Bolton Begins White House Job Amid Tensions Over Syria Gas Attack

Trump's new national security adviser has repeatedly vocalized support for more U.S. strikes against Assad regime, recently saying that such action would be justified

Amir Tibon
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Syrian army soldiers on the eastern outskirts of Douma, as they continue their fierce offensive to retake the last opposition holdout in Eastern Ghouta on April 8, 2018.
Syrian army soldiers on the eastern outskirts of Douma, as they continue their fierce offensive to retake the last opposition holdout in Eastern Ghouta on April 8, 2018. Credit: STRINGER/AFP
Amir Tibon

John Bolton will officially begin serving as President Trump's national security adviser on Monday, replacing General H.R. McMaster on a dramatic day that could see U.S. military action against Syria. April 9 was chosen as the date in which Bolton would enter the White House when Trump announced his appointment three weeks ago. The events of the last 24 hours in Syria, however, will turn his first day on the job into a major challenge. 

Bolton has stated on a number of recent occasions that he supports more U.S. strikes against the Assad regime in Syria. Just last month, he told Fox News that such strikes would be "justified," just like the lone strike that Trump carried out against the Assad regime last April, after a previous chemical weapons attack by the Syrian regime against its own citizens. He also said that a conflict between the U.S. and Iran in the Syrian arena is a viable possibility.

John Bolton speaks during the American Conservative Unions Conservative Political Action Conference (CPAC) meeting in National Harbor on March 3, 2016. Credit: Bloomberg

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Those statements were made prior to Bolton's appointment and before the latest chemical attack in Syria, which has already drawn a strong verbal response from Trump. The president said on Sunday that the attack would carry a "heavy price" and called Syrian President Bashar Assad an "animal." He also blamed Iran and Russia for supporting Assad.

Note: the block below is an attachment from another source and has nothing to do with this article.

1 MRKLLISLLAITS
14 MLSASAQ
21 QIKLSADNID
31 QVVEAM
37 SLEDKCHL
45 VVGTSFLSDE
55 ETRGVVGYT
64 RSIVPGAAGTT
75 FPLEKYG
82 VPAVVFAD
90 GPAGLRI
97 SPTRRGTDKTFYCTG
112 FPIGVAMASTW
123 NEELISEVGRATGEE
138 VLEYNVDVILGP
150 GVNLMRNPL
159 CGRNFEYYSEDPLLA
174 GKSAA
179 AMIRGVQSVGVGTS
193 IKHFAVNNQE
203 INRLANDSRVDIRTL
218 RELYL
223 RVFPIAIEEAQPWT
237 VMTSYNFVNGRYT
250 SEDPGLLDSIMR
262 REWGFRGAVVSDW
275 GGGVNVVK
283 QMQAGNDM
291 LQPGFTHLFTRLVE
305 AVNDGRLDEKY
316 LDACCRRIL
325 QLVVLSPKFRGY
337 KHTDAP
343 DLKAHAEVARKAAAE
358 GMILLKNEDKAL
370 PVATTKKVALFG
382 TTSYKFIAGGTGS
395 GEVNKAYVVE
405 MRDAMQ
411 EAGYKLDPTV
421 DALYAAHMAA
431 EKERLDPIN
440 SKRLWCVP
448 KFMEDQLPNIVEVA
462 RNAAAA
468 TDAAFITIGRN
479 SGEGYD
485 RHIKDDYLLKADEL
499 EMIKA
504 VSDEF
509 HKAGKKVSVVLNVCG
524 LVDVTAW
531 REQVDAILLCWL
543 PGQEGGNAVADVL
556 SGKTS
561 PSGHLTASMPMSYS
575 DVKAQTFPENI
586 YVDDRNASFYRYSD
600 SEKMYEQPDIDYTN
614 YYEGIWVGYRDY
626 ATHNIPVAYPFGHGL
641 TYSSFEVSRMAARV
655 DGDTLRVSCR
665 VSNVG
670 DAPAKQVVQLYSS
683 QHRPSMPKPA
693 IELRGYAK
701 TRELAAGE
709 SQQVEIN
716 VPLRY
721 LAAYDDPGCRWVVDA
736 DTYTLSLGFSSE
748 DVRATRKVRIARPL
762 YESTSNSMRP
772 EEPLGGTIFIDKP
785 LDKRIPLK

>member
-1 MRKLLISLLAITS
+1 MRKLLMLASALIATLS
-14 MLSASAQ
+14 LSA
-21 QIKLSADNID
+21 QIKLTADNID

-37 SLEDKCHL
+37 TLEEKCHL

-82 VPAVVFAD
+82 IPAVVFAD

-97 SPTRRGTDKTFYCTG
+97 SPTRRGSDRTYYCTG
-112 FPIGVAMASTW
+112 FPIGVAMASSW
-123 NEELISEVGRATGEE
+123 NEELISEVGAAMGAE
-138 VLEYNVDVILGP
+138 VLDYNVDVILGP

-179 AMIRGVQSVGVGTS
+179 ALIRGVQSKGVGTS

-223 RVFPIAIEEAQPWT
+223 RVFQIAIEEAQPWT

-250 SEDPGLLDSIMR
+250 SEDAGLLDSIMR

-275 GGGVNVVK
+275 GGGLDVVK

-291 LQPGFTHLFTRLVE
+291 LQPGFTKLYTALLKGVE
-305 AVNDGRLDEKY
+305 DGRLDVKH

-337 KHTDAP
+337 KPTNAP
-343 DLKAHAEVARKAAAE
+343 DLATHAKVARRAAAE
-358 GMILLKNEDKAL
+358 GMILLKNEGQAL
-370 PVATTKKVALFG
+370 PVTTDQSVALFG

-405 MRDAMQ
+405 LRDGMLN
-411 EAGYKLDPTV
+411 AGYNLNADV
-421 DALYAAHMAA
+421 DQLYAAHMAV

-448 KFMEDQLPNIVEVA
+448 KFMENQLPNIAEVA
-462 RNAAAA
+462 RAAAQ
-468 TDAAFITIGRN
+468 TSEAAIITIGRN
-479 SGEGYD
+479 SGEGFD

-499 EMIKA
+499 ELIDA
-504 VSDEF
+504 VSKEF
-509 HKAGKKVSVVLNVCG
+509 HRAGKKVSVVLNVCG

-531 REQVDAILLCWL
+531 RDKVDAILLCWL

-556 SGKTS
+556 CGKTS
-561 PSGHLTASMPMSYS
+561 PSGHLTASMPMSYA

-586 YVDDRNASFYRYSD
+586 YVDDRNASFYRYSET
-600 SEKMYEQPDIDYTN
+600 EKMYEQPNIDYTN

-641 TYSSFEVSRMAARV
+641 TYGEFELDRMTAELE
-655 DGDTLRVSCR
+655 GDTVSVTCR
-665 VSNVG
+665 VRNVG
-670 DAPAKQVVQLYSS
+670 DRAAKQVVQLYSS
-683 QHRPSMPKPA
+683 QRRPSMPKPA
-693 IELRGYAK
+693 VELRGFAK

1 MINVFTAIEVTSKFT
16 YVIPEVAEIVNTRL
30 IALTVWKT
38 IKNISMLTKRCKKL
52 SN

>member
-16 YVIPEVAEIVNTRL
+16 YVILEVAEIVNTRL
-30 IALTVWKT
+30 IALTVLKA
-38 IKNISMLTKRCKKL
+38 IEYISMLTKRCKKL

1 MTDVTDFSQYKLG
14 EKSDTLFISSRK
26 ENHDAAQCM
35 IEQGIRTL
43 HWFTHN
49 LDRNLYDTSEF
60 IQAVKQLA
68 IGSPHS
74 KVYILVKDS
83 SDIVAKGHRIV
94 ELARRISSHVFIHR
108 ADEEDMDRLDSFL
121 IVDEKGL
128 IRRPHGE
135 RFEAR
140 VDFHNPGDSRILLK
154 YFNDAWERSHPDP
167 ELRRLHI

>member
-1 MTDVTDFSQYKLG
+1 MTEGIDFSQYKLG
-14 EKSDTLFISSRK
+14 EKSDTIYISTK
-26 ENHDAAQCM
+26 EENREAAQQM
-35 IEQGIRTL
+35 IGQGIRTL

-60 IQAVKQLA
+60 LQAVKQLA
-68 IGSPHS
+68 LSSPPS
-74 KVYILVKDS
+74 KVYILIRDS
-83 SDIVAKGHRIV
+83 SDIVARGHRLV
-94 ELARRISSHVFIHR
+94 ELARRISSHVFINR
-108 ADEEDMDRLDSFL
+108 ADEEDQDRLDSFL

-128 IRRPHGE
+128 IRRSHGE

Senior U.S. officials said Sunday night that the administration was not ruling out another airstrike against Assad's regime. Trump also discussed a "strong" response to Assad's use of chemical weapons in a phone call with French President Macron. Bolton's official entrance to the White House raises the probability of such action by the U.S., based on the new adviser's history of calls for military action in the Middle East. 

Trump is scheduled to receive a briefing from senior U.S. military commanders on Monday evening, an event that could also be interpreted as another sign of impending U.S. action in Syria. Bolton will join that meeting. He has already held a number of preparation discussions with senior military officers and officials at the Department of Defense leading up to his new job in the White House. 

The White House announced on Sunday night that the current spokesman of the NSC, Michael Anton, is leaving the Trump administration. Bolton is now left with the task of appointing a new spokesperson for his council. Anton, who joined the administration in its earliest days, served under Bolton's two predecessors – McMaster and Michael Flynn. His replacement has not yet been announced.

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